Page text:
> FreeBSD is different, because the complete OS is developed and
> managed by the project, including ports. There is basically no
> need for a distro maker, because FreeBSD _is_ the distro itself
> (call it the _canonical_ distro, because nothing prevents you
> from changing stuff and forking off a commercial version, let's
> call it non-canonical "distro").

I understand basically FreeBSD has better consistency and quality because it
is a single project where everything comes together. This fits the general
"feel" I have experienced while working with it. I was just wondering why
Linux (+GNU stuff) got so much attention with commercial vendors while
FreeBSD might provide a better starting point instead. The question came to
me when my company was initially thinking about that customized distro, I
started wondering things like "(why) are we the only ones thinking about

> A Linux distro vendor basically collects components from disparate
> sources (kernel, gnu, libraries etc...) and assembles a OS. There is
> no central entity which provides an integrated view of a Linux OS, so
> there is a need for distro makers.

Hm... granted, collecting and connecting the components is one thing that is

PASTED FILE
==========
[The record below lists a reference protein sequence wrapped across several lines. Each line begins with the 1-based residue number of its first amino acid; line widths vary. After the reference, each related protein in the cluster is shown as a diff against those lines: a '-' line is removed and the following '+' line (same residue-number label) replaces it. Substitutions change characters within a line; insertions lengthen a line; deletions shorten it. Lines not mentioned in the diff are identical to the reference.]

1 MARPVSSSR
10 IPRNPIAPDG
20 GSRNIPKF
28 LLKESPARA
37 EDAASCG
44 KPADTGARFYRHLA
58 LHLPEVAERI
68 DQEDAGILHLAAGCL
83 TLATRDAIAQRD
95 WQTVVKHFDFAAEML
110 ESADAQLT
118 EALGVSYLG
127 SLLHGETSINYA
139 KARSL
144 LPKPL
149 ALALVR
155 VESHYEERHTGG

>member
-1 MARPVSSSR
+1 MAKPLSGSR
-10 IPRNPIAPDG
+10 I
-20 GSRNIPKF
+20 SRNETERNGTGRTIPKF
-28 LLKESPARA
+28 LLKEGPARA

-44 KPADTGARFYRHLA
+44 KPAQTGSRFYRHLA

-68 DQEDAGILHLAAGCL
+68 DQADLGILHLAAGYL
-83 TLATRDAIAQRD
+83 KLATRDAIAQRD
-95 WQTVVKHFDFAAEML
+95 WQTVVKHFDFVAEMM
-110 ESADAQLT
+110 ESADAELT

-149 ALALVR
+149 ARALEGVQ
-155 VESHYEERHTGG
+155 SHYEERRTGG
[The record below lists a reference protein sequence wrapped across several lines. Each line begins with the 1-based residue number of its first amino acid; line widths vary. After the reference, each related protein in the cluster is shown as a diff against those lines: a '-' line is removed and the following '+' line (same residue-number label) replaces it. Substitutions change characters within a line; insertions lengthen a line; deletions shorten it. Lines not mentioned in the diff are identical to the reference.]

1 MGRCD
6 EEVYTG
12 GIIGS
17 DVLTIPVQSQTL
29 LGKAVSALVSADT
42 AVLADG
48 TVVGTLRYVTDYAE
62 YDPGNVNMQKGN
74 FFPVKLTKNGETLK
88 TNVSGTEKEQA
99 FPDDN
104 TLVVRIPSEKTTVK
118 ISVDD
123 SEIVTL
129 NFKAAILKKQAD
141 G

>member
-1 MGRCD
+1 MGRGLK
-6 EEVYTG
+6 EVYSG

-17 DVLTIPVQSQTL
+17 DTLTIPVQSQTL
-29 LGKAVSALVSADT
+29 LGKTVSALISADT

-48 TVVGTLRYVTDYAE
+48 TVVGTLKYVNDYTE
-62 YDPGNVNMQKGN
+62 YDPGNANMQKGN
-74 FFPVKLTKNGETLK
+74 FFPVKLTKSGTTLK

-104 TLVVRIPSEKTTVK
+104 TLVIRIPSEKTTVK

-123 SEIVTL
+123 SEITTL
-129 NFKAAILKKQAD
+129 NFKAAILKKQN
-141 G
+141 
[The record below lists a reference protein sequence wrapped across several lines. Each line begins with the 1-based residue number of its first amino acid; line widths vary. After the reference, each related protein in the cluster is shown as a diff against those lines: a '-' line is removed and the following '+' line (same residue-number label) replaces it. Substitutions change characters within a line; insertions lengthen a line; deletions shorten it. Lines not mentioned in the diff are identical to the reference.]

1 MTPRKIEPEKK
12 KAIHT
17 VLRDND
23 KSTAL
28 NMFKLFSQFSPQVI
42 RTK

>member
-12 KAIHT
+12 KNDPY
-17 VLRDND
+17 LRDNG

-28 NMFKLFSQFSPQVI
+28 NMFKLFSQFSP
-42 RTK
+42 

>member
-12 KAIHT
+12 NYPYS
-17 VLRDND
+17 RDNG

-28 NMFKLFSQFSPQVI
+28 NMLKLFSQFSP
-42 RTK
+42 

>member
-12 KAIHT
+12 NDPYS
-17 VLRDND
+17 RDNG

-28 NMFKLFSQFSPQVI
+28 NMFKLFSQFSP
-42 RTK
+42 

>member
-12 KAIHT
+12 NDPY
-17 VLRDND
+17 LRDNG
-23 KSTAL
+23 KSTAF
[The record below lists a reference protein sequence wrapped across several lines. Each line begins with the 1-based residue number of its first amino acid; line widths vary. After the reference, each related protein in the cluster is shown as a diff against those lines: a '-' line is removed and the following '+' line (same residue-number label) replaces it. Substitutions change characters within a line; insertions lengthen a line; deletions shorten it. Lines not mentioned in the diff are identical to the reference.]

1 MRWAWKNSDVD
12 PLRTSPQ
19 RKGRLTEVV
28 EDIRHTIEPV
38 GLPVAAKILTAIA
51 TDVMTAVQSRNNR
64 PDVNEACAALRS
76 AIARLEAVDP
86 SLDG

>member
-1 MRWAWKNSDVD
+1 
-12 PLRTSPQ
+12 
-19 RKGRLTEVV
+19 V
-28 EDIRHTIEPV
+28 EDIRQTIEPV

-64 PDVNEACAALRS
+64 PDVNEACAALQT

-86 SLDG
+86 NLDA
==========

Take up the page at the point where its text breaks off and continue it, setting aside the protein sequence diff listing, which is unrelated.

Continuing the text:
not necessary with FreeBSD. BUT it comes across more as an operating
environment made by IT experts *for* IT experts. The reason why we wanted to
create a "distro" instead of just burning the ISOs from FTP was mainly
because there was a lot that needed to be done with configuration stuff in
order to become usable for our customers. (Then again, we have very special
and controlled requirements, so it was acceptable to reduce on the "general
purpose" side.)

When I started wondering about commercial distros for *end users* I had this
image of those friendly Linux installers in mind that enable even Windows
users to make the switch. On the other side, you might argue that FreeBSD is
not intended for this user group. But then again, why not? FreeBSD has so
far worked on any system I installed it on, it worked with any USB devices
that I could find, it has so far been a really cool experience. I cannot say
that of Linux, even the friendly distros like SuSE occasionally just crash
and reboot when I connect my USB camera. So why not...

> Ports are great, because you could even include diffs to the
> kernel (you have a custom kernel?) and misc. config and
> infrastructure files that make up the system. Turn that port
> into a package, and have the package system handle the
> transmogrification of an official FreeBSD snapshot into
> your own custom version.
> Good luck!

Thanks again for the tons of advice, that was very very kind of you!

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